Second, to the extent that Plaintiff seeks copies of the briefing on the discovery motions, the Court grants in part this request. The Court is not required to provide the parties with additional copies of filings. However, as a one-time courtesy, the Court will direct the Clerk of Court to mail to Plaintiff copies of the motions and briefs that are issue in connection with this Order. See [#498, #504, #505, #513, #515, #516, #524]. The Court will not direct the Clerk of Court to send additional copies of filings in this lawsuit that are presently not at issue. See [#500, #512].

Third, to the extent that Plaintiff seeks leave to amend his responses to the Motion for Protective Order [#498] and Motions to Quash [#504, #505], the request is denied. These Motions were fully briefed prior to imposition of the stay in this matter, and Plaintiff has provided no explanation for why this briefing is insufficient and should be amended.

A. Defendant Watts' Motion for Protective Order

The Court first addresses Defendant Watts' Motion for Protective Order [#498]. The decision to issue a protective order rests within the sound discretion of the trial court. Wang v. Hsu, 919 F.2d 130, 130 (10th Cir. 1990). A protective order may issue upon a showing of good cause "to protect a party or person from annoyance, embarrassment, oppression, or undue burden or expense...." Fed.R.Civ.P. 26(c). The good cause standard of Rule 26(c) is not met by the conclusory statements of the moving party. Klesch & Co. Ltd. v. Liberty Media Corp., 217 F.R.D. 517, 524 (D. Colo. 2003). Instead, "the party seeking a protective order must show that disclosure will result in a clearly defined and serious injury to that moving party." Id. (citing Exum v. U.S. Olympic Comm., 209 F.R.D. 201, 206 (D. Colo. 2002)).

The subpoena at issue here is directed to the Custodian of Records for Sprint Telecommunications and seeks:

Dean Carbajal's complete, unedited, unredacted Sprint Telecommunications file as kept in the ordinary course of business, from January 1, 2004 through the date of your response to this subpoena. This shall include but is not limited to: documentation of all phone numbers registered under social security no. [redacted]; documentation for all applications for, or, registration of pen registers with supporting evidence or affidavits; all e-mails or correspondence with law enforcement concerning Dean Carbajal's accounts, to include all notes and memorandums related thereto; all warrants and applications for copies of Carbajal's phone records filed, with or without a warrant; and all correspondence sent to or from law enforcement, or other persons, re: Carbajal's Sprint phone accounts.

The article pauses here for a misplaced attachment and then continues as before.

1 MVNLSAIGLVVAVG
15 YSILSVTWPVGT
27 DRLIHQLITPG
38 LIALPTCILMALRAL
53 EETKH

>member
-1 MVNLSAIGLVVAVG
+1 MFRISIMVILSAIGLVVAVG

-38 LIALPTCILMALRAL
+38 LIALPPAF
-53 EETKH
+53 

Subpoena to Produce Documents, Information, or Objects [#536] at 2.

Plaintiff asserts that Defendant Watts lacks standing to seek a protective order. Response [#513] at 3-4. "Generally, a party does not have standing to challenge a subpoena issued to a third party, absent some personal or proprietary interest or privilege in the materials subpoenaed." Barton v. Tomecek, No. 11-CV-619-CVE-TLW, 2012 WL 3730066, at *3 (N.D. Okla. Aug. 28, 2012); 9A Charles Alan Wright & Arthur R. Miller, Federal Practice and Procedure ยง 2459 (3d ed. 2008). Defendant Watts is a party to thsi case and asserts the law enforcement investigative privilege.[4] However, this privilege belongs to the government alone and must be asserted by it. In re M & L Bus. Mach. Co., Inc., 161 B.R. 689, 693 (D. Colo. 1993) (citing United States v. Winner, 641 F.2d 825, 831 (10th Cir. 1981) (identifying the law enforcement investigative privilege as one of the privileges "exclusively reserved for the Government")). Without citation to authority, Defendants Watts replies that he has:

... standing to [assert this privilege] as [a] Defendant[ ] in this litigation, and as [a] former employee[ ] of the Office of the District Attorney for the Second Judicial District. Moreover, it would do nothing more than elevate form over substance for this Court to require either Mr. Fuller[, who provided the government's affidavit in support of the Motion for Protective Order, ] or the District Attorney for the Second Judicial District to make the same assertions ...

Buy This Entire Record For $7.95

Download the entire decision to receive the complete text, official citation,
docket number, dissents and concurrences, and footnotes for this case.

Learn more about what you receive with purchase of this case.